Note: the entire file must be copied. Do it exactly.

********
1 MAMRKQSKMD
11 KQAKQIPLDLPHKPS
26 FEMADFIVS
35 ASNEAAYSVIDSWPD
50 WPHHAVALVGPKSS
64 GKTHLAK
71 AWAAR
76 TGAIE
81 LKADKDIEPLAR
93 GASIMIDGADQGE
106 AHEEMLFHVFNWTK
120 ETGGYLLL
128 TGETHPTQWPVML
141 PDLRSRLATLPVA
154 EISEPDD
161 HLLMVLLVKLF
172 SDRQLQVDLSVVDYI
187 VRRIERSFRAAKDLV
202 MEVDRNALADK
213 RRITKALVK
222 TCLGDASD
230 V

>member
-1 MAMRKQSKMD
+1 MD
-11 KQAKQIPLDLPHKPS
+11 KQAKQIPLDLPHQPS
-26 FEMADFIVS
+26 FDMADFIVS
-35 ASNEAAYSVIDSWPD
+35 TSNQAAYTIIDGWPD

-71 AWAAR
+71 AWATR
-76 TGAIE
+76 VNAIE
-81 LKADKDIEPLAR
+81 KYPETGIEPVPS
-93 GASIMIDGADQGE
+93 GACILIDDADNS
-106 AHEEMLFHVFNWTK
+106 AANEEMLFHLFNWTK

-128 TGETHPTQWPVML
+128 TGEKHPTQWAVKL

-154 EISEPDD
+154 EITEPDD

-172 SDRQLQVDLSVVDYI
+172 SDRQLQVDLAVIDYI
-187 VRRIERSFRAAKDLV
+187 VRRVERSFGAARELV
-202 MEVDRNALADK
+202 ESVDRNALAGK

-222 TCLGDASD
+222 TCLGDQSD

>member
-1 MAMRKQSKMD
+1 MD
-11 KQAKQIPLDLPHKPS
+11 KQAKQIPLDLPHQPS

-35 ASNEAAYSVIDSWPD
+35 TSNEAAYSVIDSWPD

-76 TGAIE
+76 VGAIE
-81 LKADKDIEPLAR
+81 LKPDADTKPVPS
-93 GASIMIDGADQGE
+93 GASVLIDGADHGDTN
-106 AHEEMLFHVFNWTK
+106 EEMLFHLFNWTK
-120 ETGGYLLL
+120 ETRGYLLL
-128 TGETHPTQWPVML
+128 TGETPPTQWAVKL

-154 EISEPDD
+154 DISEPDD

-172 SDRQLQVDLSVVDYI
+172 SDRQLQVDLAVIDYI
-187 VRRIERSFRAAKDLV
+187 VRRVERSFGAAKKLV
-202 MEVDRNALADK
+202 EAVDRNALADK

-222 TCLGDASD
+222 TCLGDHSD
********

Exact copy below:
1 MAMRKQSKMD
11 KQAKQIPLDLPHKPS
26 FEMADFIVS
35 ASNEAAYSVIDSWPD
50 WPHHAVALVGPKSS
64 GKTHLAK
71 AWAAR
76 TGAIE
81 LKADKDIEPLAR
93 GASIMIDGADQGE
106 AHEEMLFHVFNWTK
120 ETGGYLLL
128 TGETHPTQWPVML
141 PDLRSRLATLPVA
154 EISEPDD
161 HLLMVLLVKLF
172 SDRQLQVDLSVVDYI
187 VRRIERSFRAAKDLV
202 MEVDRNALADK
213 RRITKALVK
222 TCLGDASD
230 V

>member
-1 MAMRKQSKMD
+1 MD
-11 KQAKQIPLDLPHKPS
+11 KQAKQIPLDLPHQPS
-26 FEMADFIVS
+26 FDMADFIVS
-35 ASNEAAYSVIDSWPD
+35 TSNQAAYTIIDGWPD

-71 AWAAR
+71 AWATR
-76 TGAIE
+76 VNAIE
-81 LKADKDIEPLAR
+81 KYPETGIEPVPS
-93 GASIMIDGADQGE
+93 GACILIDDADNS
-106 AHEEMLFHVFNWTK
+106 AANEEMLFHLFNWTK

-128 TGETHPTQWPVML
+128 TGEKHPTQWAVKL

-154 EISEPDD
+154 EITEPDD

-172 SDRQLQVDLSVVDYI
+172 SDRQLQVDLAVIDYI
-187 VRRIERSFRAAKDLV
+187 VRRVERSFGAARELV
-202 MEVDRNALADK
+202 ESVDRNALAGK

-222 TCLGDASD
+222 TCLGDQSD

>member
-1 MAMRKQSKMD
+1 MD
-11 KQAKQIPLDLPHKPS
+11 KQAKQIPLDLPHQPS

-35 ASNEAAYSVIDSWPD
+35 TSNEAAYSVIDSWPD

-76 TGAIE
+76 VGAIE
-81 LKADKDIEPLAR
+81 LKPDADTKPVPS
-93 GASIMIDGADQGE
+93 GASVLIDGADHGDTN
-106 AHEEMLFHVFNWTK
+106 EEMLFHLFNWTK
-120 ETGGYLLL
+120 ETRGYLLL
-128 TGETHPTQWPVML
+128 TGETPPTQWAVKL

-154 EISEPDD
+154 DISEPDD

-172 SDRQLQVDLSVVDYI
+172 SDRQLQVDLAVIDYI
-187 VRRIERSFRAAKDLV
+187 VRRVERSFGAAKKLV
-202 MEVDRNALADK
+202 EAVDRNALADK

-222 TCLGDASD
+222 TCLGDHSD